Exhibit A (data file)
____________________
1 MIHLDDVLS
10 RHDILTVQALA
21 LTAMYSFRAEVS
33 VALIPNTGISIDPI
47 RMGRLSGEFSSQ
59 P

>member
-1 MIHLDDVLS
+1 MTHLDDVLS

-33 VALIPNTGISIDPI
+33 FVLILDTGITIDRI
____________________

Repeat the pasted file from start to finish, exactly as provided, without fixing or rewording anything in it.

1 MIHLDDVLS
10 RHDILTVQALA
21 LTAMYSFRAEVS
33 VALIPNTGISIDPI
47 RMGRLSGEFSSQ
59 P

>member
-1 MIHLDDVLS
+1 MTHLDDVLS

-33 VALIPNTGISIDPI
+33 FVLILDTGITIDRI